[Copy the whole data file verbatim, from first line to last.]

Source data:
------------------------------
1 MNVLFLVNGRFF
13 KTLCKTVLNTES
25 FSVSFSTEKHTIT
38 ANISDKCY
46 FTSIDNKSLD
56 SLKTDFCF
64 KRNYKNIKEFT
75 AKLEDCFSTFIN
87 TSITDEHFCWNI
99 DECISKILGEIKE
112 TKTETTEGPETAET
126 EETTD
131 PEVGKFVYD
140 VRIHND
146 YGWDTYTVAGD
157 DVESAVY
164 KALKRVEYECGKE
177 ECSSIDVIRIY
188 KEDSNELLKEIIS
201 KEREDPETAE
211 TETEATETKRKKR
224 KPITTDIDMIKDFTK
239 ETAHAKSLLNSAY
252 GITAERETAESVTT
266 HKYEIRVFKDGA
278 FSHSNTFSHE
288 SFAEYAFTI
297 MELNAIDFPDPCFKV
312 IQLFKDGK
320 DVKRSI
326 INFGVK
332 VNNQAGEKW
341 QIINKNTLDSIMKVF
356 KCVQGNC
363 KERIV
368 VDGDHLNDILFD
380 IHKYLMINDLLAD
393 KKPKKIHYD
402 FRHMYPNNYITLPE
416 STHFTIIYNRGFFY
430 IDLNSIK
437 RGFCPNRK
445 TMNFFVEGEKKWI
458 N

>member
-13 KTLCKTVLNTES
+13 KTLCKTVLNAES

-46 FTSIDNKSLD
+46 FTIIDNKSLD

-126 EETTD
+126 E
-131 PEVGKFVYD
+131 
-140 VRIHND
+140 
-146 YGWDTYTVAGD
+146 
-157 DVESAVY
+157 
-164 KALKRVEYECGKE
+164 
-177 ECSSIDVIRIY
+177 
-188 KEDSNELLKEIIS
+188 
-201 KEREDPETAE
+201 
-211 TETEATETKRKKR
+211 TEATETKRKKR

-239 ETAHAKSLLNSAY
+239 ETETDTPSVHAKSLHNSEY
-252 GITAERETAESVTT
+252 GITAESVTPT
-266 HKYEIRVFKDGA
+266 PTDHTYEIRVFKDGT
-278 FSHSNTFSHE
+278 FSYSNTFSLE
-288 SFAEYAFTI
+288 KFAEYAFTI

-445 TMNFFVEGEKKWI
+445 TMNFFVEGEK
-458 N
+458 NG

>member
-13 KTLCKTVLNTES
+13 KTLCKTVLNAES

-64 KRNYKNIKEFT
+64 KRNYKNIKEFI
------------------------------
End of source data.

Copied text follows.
1 MNVLFLVNGRFF
13 KTLCKTVLNTES
25 FSVSFSTEKHTIT
38 ANISDKCY
46 FTSIDNKSLD
56 SLKTDFCF
64 KRNYKNIKEFT
75 AKLEDCFSTFIN
87 TSITDEHFCWNI
99 DECISKILGEIKE
112 TKTETTEGPETAET
126 EETTD
131 PEVGKFVYD
140 VRIHND
146 YGWDTYTVAGD
157 DVESAVY
164 KALKRVEYECGKE
177 ECSSIDVIRIY
188 KEDSNELLKEIIS
201 KEREDPETAE
211 TETEATETKRKKR
224 KPITTDIDMIKDFTK
239 ETAHAKSLLNSAY
252 GITAERETAESVTT
266 HKYEIRVFKDGA
278 FSHSNTFSHE
288 SFAEYAFTI
297 MELNAIDFPDPCFKV
312 IQLFKDGK
320 DVKRSI
326 INFGVK
332 VNNQAGEKW
341 QIINKNTLDSIMKVF
356 KCVQGNC
363 KERIV
368 VDGDHLNDILFD
380 IHKYLMINDLLAD
393 KKPKKIHYD
402 FRHMYPNNYITLPE
416 STHFTIIYNRGFFY
430 IDLNSIK
437 RGFCPNRK
445 TMNFFVEGEKKWI
458 N

>member
-13 KTLCKTVLNTES
+13 KTLCKTVLNAES

-46 FTSIDNKSLD
+46 FTIIDNKSLD

-126 EETTD
+126 E
-131 PEVGKFVYD
+131 
-140 VRIHND
+140 
-146 YGWDTYTVAGD
+146 
-157 DVESAVY
+157 
-164 KALKRVEYECGKE
+164 
-177 ECSSIDVIRIY
+177 
-188 KEDSNELLKEIIS
+188 
-201 KEREDPETAE
+201 
-211 TETEATETKRKKR
+211 TEATETKRKKR

-239 ETAHAKSLLNSAY
+239 ETETDTPSVHAKSLHNSEY
-252 GITAERETAESVTT
+252 GITAESVTPT
-266 HKYEIRVFKDGA
+266 PTDHTYEIRVFKDGT
-278 FSHSNTFSHE
+278 FSYSNTFSLE
-288 SFAEYAFTI
+288 KFAEYAFTI

-445 TMNFFVEGEKKWI
+445 TMNFFVEGEK
-458 N
+458 NG

>member
-13 KTLCKTVLNTES
+13 KTLCKTVLNAES

-64 KRNYKNIKEFT
+64 KRNYKNIKEFI